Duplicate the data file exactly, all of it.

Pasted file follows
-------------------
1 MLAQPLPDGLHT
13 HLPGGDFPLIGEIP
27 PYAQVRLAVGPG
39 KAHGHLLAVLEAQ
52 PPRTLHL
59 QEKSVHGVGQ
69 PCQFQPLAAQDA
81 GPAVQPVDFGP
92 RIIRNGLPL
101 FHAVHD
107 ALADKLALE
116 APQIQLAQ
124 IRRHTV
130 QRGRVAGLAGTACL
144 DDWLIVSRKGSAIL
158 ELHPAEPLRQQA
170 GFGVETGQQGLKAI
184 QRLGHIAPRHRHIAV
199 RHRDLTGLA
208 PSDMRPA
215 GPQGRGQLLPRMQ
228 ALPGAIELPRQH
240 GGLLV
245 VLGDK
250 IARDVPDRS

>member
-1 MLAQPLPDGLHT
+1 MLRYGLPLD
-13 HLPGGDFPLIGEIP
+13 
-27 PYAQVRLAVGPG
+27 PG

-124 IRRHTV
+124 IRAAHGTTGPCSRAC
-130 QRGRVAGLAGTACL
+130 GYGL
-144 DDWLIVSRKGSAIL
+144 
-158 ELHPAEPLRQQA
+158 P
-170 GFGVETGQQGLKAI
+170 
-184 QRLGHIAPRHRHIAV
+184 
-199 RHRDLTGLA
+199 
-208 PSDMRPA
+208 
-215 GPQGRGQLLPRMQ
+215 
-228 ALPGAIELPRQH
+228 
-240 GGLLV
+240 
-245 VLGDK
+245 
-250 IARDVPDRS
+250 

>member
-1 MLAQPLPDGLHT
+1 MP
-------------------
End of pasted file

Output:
1 MLAQPLPDGLHT
13 HLPGGDFPLIGEIP
27 PYAQVRLAVGPG
39 KAHGHLLAVLEAQ
52 PPRTLHL
59 QEKSVHGVGQ
69 PCQFQPLAAQDA
81 GPAVQPVDFGP
92 RIIRNGLPL
101 FHAVHD
107 ALADKLALE
116 APQIQLAQ
124 IRRHTV
130 QRGRVAGLAGTACL
144 DDWLIVSRKGSAIL
158 ELHPAEPLRQQA
170 GFGVETGQQGLKAI
184 QRLGHIAPRHRHIAV
199 RHRDLTGLA
208 PSDMRPA
215 GPQGRGQLLPRMQ
228 ALPGAIELPRQH
240 GGLLV
245 VLGDK
250 IARDVPDRS

>member
-1 MLAQPLPDGLHT
+1 MLRYGLPLD
-13 HLPGGDFPLIGEIP
+13 
-27 PYAQVRLAVGPG
+27 PG

-124 IRRHTV
+124 IRAAHGTTGPCSRAC
-130 QRGRVAGLAGTACL
+130 GYGL
-144 DDWLIVSRKGSAIL
+144 
-158 ELHPAEPLRQQA
+158 P
-170 GFGVETGQQGLKAI
+170 
-184 QRLGHIAPRHRHIAV
+184 
-199 RHRDLTGLA
+199 
-208 PSDMRPA
+208 
-215 GPQGRGQLLPRMQ
+215 
-228 ALPGAIELPRQH
+228 
-240 GGLLV
+240 
-245 VLGDK
+245 
-250 IARDVPDRS
+250 

>member
-1 MLAQPLPDGLHT
+1 MP